“With great power comes great responsibility.” – Peter Parker’s Uncle Ben (from Spiderman)
I’m fairly certain that by now we’ve all either witnessed or experienced really bad leadership by people in positions of power. We see what it does, how it manifests, how it makes us feel, and perhaps how pervasive it is in many of the structures of contemporary life. We see this in boardrooms, organizations, governments, religious institutions, politics, media outlets, and Hollywood. Private or public sector, personal or professional life: If there is an assumed hierarchy, and even without one, there may be power plays and other forms of behavior that would not fall into the category of coming from “one’s best adult self.” How can we shift from lauding ‘power over,’ to a relational dynamic of being in ‘power with’?
If we don’t work on our stuff, our stuff will work on us, and all of the people and places around us become collateral damage. Our friend Parker Palmer demands of us: “If you choose to live an unexamined life, for God’s sake do not take a job that allows you to impose it on other people!”
Perhaps, if we’re lucky, we’ll see it in ourselves as we walk by the mirror, and it will call us into the deepest work of creating real change. Some of the biggest acts of change begin close to home–in our own hearts.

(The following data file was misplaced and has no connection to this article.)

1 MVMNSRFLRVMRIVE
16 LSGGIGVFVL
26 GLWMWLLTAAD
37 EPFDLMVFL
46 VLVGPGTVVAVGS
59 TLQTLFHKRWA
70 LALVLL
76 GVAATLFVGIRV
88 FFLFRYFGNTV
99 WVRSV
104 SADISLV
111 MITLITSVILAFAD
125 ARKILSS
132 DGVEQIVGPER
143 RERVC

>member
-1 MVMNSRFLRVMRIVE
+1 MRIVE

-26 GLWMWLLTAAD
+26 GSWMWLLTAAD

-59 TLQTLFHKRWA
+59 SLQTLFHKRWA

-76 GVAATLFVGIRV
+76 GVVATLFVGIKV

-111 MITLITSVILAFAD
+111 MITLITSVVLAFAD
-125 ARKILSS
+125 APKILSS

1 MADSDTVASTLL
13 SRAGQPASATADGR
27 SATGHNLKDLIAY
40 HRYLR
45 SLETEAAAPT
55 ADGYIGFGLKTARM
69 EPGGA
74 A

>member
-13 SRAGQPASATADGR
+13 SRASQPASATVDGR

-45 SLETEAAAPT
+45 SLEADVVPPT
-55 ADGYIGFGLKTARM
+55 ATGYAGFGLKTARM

As John O’Donohue notes in the lines from his Blessing for One Who Holds Power,
May your power never become a shell
Wherein your heart would silently atrophy.
May you welcome your own vulnerability
As the ground where healing and truth join.
May integrity of soul be your first ideal,
The source that will guide and bless your work.
Imagine if this was the guiding principle behind our leaders today? How might our leadership change if we took these words to heart? (How might your relationship to yourself, life itself, your relationships, your work, and your play change?) How would ourselves, our organizations, and our communities feel to be lead by a leader who has taken these words to heart? In what ways would this increase psychological safety, and the innovative benefits that cascade from that?
These are the questions Dan Harris, weekend anchor for ABC’s Good Morning America, the author of 10% Happier, and co-founder of 10% Happier, the company, and Jerry talked about a few weeks ago on stage at the Rubin Museum in New York. We’ve brought this conversation to you in this episode of the podcast. We hope it helps you recognize where and how power lives in your life, what responsibility is yours to undertake, and how you can employ an ethos of being ‘in power with.’